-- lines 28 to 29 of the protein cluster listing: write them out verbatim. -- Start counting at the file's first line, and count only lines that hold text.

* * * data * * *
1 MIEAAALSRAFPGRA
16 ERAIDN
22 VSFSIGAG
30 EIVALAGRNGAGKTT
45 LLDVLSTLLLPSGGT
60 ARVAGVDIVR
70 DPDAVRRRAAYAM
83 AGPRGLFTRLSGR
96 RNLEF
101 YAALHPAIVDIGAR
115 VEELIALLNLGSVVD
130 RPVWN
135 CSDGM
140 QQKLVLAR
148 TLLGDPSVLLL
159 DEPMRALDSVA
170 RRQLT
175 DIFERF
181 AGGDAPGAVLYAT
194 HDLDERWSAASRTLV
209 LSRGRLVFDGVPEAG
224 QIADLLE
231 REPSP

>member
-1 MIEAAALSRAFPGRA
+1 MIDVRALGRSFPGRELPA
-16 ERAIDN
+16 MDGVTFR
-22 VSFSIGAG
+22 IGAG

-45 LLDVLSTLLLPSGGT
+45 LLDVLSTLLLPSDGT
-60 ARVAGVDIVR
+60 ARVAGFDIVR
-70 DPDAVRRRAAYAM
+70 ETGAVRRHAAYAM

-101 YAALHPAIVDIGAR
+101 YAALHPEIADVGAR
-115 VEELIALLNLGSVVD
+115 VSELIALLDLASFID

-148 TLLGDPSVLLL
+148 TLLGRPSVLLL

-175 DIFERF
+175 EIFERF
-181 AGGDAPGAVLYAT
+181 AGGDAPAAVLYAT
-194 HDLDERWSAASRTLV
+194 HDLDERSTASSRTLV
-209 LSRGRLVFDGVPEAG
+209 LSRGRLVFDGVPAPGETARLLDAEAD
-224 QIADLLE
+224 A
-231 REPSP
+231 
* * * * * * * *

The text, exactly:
+16 MDGVTFR
-22 VSFSIGAG